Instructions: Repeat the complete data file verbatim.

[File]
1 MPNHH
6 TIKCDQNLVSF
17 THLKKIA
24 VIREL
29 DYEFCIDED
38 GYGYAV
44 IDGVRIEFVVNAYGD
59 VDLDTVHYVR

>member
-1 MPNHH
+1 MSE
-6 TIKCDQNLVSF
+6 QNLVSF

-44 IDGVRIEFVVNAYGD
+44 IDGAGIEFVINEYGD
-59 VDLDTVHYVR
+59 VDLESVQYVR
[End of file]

1 MPNHH
6 TIKCDQNLVSF
17 THLKKIA
24 VIREL
29 DYEFCIDED
38 GYGYAV
44 IDGVRIEFVVNAYGD
59 VDLDTVHYVR

>member
-1 MPNHH
+1 MSE
-6 TIKCDQNLVSF
+6 QNLVSF

-44 IDGVRIEFVVNAYGD
+44 IDGAGIEFVINEYGD
-59 VDLDTVHYVR
+59 VDLESVQYVR